It’s not just me who keeps returning to the theme of personal accountability for senior managers. A very recent survey and report by Thomson Reuters on personal liability of senior individuals and compliance officers contains some fascinating insights. Two findings in particular caught my eye.
An International Phenomenon
I have been saying for some time that it would be wrong to look at the UK Senior Managers Regime in isolation. The US for example is showing every sign of treading the same path. It seems the respondents to the survey agree with me:
64% of respondents to the survey expect that regulatory regimes introducing personal accountability will be replicated around the world.
In fact this is not simply a matter of opinion. It is happening now. Other countries referred to in the report which are already pursuing similar campaigns include Australia, Canada and Hong Kong.
In Australia for example, the current chairman of the Australian Securities and investments Commission (who is mentioned in some circles as a possible replacement for Martin Wheatley as Head of the FCA) plans to incorporate “culture” into its role as conduct regulator with obvious implications for senior manager accountability.
Perhaps even more tellingly, the Thomson Reuters report quotes remarks made by Christine Lagarde, managing director, International Monetary Fund, during a conversation with Janet Yellen, chair of the Board of Governors of the Federal Reserve System in May 2015 when she said:
Ultimately, we need more individual accountability. Good corporate governance is forged by the ethics of its individuals. That involves moving beyond corporate “rules-based” behaviour to “values-based” behaviour. We need a greater focus on promoting individual integrity.
If two of the most important controllers of global purse strings consider this an important enough theme to debate, it is reasonable to assume that its impact will soon extend to other countries too.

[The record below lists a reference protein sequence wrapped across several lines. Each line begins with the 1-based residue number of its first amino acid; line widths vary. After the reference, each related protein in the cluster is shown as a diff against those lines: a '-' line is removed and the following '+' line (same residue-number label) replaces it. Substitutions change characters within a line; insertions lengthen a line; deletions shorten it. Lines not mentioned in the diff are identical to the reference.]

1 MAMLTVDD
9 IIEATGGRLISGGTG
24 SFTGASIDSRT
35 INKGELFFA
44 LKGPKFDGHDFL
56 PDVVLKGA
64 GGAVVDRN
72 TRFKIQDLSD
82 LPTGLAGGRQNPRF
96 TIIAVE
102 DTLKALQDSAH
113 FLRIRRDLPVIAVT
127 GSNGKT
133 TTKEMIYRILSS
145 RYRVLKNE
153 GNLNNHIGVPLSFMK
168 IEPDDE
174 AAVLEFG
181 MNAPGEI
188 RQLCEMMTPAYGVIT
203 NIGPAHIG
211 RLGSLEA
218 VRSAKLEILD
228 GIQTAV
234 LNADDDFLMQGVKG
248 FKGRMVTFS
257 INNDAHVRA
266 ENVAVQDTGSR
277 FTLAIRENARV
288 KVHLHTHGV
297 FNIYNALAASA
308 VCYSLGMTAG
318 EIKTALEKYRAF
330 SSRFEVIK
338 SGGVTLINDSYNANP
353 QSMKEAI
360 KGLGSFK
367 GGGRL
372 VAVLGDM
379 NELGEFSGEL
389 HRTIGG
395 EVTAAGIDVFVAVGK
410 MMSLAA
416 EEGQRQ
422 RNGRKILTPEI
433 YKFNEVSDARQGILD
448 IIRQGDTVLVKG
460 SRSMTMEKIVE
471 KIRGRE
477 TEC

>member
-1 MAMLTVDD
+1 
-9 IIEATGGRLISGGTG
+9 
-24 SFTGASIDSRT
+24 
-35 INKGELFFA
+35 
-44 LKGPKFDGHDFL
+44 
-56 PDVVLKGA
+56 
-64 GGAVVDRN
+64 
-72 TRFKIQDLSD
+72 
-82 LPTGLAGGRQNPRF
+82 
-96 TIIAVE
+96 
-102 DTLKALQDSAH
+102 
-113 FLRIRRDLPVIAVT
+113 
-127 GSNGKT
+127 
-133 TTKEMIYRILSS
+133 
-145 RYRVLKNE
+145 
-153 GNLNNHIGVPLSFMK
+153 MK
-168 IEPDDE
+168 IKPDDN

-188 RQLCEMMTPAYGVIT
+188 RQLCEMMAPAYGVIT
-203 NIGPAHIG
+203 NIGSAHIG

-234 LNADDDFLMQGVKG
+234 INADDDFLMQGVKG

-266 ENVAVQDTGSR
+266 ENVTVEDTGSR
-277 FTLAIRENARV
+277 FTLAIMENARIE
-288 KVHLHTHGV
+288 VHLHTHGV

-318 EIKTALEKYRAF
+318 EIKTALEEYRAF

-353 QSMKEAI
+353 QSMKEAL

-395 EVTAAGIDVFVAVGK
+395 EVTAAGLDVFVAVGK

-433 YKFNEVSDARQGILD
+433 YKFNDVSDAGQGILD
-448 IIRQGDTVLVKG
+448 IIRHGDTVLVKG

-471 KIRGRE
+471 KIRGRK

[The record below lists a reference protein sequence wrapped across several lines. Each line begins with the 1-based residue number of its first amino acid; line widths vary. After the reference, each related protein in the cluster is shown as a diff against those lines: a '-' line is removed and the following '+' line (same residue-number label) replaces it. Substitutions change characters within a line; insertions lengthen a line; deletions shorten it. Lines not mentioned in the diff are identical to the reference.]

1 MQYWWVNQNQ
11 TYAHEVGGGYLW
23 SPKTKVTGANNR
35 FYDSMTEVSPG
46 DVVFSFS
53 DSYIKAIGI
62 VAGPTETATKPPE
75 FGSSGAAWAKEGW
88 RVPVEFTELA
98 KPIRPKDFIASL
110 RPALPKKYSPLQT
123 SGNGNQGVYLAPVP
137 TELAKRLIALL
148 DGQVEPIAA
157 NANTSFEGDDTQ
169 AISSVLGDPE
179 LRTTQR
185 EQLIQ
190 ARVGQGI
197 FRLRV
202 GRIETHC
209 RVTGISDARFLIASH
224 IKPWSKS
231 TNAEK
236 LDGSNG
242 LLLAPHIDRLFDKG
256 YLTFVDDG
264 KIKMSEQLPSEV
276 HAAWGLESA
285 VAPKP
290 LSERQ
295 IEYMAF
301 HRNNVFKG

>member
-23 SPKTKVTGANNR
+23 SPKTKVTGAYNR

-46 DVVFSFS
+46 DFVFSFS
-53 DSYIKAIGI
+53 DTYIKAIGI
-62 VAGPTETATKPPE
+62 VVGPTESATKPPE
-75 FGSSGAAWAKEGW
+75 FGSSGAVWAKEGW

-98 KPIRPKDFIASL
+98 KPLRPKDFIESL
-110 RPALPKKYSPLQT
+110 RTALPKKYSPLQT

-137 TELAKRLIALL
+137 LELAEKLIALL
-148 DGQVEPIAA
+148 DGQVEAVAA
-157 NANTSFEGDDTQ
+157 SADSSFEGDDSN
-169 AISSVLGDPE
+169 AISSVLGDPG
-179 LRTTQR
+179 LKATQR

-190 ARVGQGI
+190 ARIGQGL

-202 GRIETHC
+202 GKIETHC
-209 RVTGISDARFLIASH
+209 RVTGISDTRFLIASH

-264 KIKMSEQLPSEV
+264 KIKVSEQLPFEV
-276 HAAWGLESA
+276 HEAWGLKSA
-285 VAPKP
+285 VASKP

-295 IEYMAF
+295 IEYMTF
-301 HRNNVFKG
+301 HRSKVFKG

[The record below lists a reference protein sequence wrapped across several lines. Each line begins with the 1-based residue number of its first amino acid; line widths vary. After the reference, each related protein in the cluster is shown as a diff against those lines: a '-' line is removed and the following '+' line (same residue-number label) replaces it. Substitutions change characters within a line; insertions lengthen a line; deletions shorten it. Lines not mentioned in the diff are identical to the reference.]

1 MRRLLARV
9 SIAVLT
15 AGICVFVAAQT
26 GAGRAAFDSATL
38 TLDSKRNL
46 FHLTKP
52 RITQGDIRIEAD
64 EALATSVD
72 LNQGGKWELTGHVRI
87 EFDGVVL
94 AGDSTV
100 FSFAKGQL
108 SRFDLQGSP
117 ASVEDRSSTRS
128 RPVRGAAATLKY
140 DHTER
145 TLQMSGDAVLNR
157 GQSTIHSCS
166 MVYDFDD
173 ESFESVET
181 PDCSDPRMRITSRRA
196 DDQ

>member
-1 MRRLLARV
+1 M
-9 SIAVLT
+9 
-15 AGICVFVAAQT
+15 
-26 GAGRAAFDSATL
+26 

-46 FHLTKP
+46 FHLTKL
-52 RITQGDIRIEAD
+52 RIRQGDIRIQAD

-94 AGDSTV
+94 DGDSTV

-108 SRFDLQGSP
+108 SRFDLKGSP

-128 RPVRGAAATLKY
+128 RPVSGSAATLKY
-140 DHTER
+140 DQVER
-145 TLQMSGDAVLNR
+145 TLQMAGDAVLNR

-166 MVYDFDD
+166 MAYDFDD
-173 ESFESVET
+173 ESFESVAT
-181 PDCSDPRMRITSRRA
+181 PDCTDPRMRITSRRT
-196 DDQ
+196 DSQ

All That Work for Nothing?
What is more surprising and disturbing is the finding that:
Only 53% of respondents to the personal liability survey anticipate new legislation will change behavior for the better.
It’s not clear what lies behind that finding. The survey was conducted among over 2000 risk and compliance practitioners – the very people who have the responsibility for implementing the changes on the ground in large companies. Yet, more than half of them appear to believe that the changes will not be effective. Could it be that they feel this is another case of the regulators shutting the stable doors after the horses have bolted?
Or maybe it’s because they don’t really believe that the senior managers themselves are really willing to embrace the cultural changes necessary to deliver a model of corporate governance which puts such emphasis on personal accountability.
The report quotes Ravi Menon, the managing director of the Monetary Authority of Singapore saying in January 2015:
Even the most intrusive supervision can only go so far in promoting a culture of ethics. The industry must itself take collective responsibility to promote higher ethical standards. It is better that industry develops codes of good conduct that take into account operational realities that they know best and that holds firms accountable to their peers, than wait for the regulator to set rules that may be impractical or too onerous.
Whilst Mr. Menon’s sentiments might be out of step with those of his international regulatory colleagues at the moment, it could be that they resonate more with the businesses themselves which must implement them. Time will tell who was right.